Also, if your clothes are not ironed and clean, make sure to do so. That stain that you think is way too faint for anyone to notice, it’s visible. Clean it up!

Conversation

If you have not heard of this term before, interviewers love to ask behavioral questions. These types of questions focus on getting an answer that will tell the employer if you are someone they want to work with. Generally the questions will describe a troubling situation and ask you to explain how you have handled or would handle these circumstances.

My mother advised me to use the STAR method: Situation, Task, Action, and Result. You explain a situation like the one posed that you were in and what the main task was, you detail what action you would take, and then you describe what the result was. Much like this method’s name, I’d recommend stories that show off your star moments, or times when you really outdid yourself because the result was very good.

Another part of the interview that some tend to forget is that you are here to learn just as much about the company as they are there to learn about you. You need to know if these people are a group you will get along with and want to work with, so ask questions! Not only will you learn if you like the environment of the job, but you’ll also show true interest to the interviewer(s).

Aftermath

In the final moments of the interview, as your host is gesturing you toward the door, make sure you shake their hand firmly, smile, and say thank you. They have given you an opportunity they did not give to others, so it is king to show your gratitude.

A great way to follow up and leave a little more impression is with a thank you note. This is a nice, brief, handwritten letter where you recall the time spent together (this sounds romantic, but it’s not), that you enjoyed it, and you are thankful for their time. This letter can either be pre-written, or you can find a way to write it privately afterwards and then later take it back to them or a secretary.

Once that’s done, the very last things to do are hope and pray that you get a call back! At this point, you have no power on their decision, and you did the best job that you could. If you get an offer, great! If they don’t offer the job, at the very least you still got interview practice, and that is surely no waste.


Angela Coquis is a junior at the University of Texas at Dallas. She is majoring in Management Information Systems and wants to live abroad and pursue a career in database management. She enjoys Virtual Campus and her dream job is owning a bakery.

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The Summer Internship Equation for Rising Stars

April 15, 2014

Spring is one of the loveliest, most nostalgic times of the academic year. You are finishing the rest of your two challenging semester journey with hard-won grades, assignments, and an established university presence to show for. You deserve a pat on the back at the very least for the countless hours you spent in your collegiate environment, yet they are about to wind down as you take the next steps towards planning your summer.

As you plan this journey, I would like to share four tips to leave you prepared, confident, and ready to plant the seed for success.

Establish your unique brand

If a picture is worth a thousand words, can you just imagine how important that beginning day on an internship is when forming a first impression? Branding is important not only for consumer goods, but for people as well. TV personalities and those in the spotlight are keenly aware of how delicate and valuable their brand is. You don’t need to be (one of my female role models) Ivanka Trump, with a family legacy in business to establish yourself professionally.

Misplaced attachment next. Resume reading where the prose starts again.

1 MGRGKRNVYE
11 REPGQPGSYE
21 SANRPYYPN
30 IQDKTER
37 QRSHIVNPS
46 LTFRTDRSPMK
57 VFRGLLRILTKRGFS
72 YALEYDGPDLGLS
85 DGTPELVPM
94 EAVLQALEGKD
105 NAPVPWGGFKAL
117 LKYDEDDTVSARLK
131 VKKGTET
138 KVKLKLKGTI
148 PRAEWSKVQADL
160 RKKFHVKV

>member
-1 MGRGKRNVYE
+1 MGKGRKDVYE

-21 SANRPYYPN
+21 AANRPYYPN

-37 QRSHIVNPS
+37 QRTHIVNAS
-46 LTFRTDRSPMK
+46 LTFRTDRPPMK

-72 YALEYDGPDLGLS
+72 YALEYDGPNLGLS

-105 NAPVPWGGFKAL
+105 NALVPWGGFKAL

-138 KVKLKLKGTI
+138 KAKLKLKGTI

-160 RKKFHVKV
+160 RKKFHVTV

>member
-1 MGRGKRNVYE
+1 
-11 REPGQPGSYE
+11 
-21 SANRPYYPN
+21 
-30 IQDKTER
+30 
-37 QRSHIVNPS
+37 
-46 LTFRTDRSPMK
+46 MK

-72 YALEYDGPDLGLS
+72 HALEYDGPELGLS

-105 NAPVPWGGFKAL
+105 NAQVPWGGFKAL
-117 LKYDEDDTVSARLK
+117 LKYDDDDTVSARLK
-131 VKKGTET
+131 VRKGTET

A brand is not just identified from a watermark on a stationary or a glossy business card. A brand is the symbolism of YOU in the flesh and what YOU represent to others. If you take away your name, character, and appearance, that brand no longer exists. In the same way, if you take away the name “Trump” from any one of the luxury hotels that frame the skyline, there would be no unique association and connection for the consumer.

These brands, and the unique individuals who make them, work long and hard to have their name acknowledged and to maintain them. As such, it only makes sense that females looking to become leaders in their own field start understanding their unique brand and how they can project and sustain that effectively and purposefully.

In her book, The Trump Card: Playing to Win in Work and Life, Trump emphasizes that each person has been dealt “a winning hand,” and it is up to each of us to play it right and smart. You are the only one who can understand this winning hand fully. Knowing this, its important your best traits come across in your branding.

So how does “branding” translate to an office setting? If you define your priorities from the start of a new position as well as voice your concerns, contributions, and care in the subject matter, your brand will develop along with you. Your projects, work ethic, and approach all indicate the kind of person you are. If you desire certain key traits, such as “responsible, diligent, or creative,” its important to demonstrate them – not quietly, but with appropriate emphasis.

Form a Routine

As mundane and lackluster as the word “routine” might seem, it is actually the key to success in any field.

In college, we are used to the bombardment of assignments, events, and responsibilities that come our way. Efficiency is sought only through the tackling of each item one by one. Even the smallest routine such as setting out work clothes for the following day, reading your materials the night before, or even planning periods of rest before a long week can invigorate, strengthen, and empower you during the hustle and bustle of the some 20-40 hour work week.